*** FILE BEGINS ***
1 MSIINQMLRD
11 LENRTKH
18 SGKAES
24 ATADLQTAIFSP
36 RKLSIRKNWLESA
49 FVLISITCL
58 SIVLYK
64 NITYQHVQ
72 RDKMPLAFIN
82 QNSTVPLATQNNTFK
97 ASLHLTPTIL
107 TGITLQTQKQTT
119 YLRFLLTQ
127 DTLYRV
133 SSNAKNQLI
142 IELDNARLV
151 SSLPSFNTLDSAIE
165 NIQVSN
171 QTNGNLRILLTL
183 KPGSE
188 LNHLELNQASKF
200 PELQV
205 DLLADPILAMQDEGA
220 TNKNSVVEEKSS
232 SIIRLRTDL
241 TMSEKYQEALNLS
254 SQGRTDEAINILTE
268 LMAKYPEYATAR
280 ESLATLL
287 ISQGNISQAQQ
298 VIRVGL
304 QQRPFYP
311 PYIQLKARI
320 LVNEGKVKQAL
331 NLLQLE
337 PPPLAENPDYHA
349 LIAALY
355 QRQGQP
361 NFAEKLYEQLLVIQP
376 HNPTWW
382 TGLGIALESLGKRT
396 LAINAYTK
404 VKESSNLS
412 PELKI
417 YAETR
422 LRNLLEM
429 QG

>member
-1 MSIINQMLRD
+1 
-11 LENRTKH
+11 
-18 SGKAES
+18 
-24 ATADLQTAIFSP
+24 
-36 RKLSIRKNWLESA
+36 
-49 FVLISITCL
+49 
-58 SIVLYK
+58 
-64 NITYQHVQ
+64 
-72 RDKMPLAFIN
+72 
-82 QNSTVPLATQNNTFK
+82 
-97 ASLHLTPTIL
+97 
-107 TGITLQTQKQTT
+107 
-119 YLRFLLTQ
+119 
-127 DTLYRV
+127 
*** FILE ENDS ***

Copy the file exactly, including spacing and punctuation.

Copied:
1 MSIINQMLRD
11 LENRTKH
18 SGKAES
24 ATADLQTAIFSP
36 RKLSIRKNWLESA
49 FVLISITCL
58 SIVLYK
64 NITYQHVQ
72 RDKMPLAFIN
82 QNSTVPLATQNNTFK
97 ASLHLTPTIL
107 TGITLQTQKQTT
119 YLRFLLTQ
127 DTLYRV
133 SSNAKNQLI
142 IELDNARLV
151 SSLPSFNTLDSAIE
165 NIQVSN
171 QTNGNLRILLTL
183 KPGSE
188 LNHLELNQASKF
200 PELQV
205 DLLADPILAMQDEGA
220 TNKNSVVEEKSS
232 SIIRLRTDL
241 TMSEKYQEALNLS
254 SQGRTDEAINILTE
268 LMAKYPEYATAR
280 ESLATLL
287 ISQGNISQAQQ
298 VIRVGL
304 QQRPFYP
311 PYIQLKARI
320 LVNEGKVKQAL
331 NLLQLE
337 PPPLAENPDYHA
349 LIAALY
355 QRQGQP
361 NFAEKLYEQLLVIQP
376 HNPTWW
382 TGLGIALESLGKRT
396 LAINAYTK
404 VKESSNLS
412 PELKI
417 YAETR
422 LRNLLEM
429 QG

>member
-1 MSIINQMLRD
+1 
-11 LENRTKH
+11 
-18 SGKAES
+18 
-24 ATADLQTAIFSP
+24 
-36 RKLSIRKNWLESA
+36 
-49 FVLISITCL
+49 
-58 SIVLYK
+58 
-64 NITYQHVQ
+64 
-72 RDKMPLAFIN
+72 
-82 QNSTVPLATQNNTFK
+82 
-97 ASLHLTPTIL
+97 
-107 TGITLQTQKQTT
+107 
-119 YLRFLLTQ
+119 
-127 DTLYRV
+127 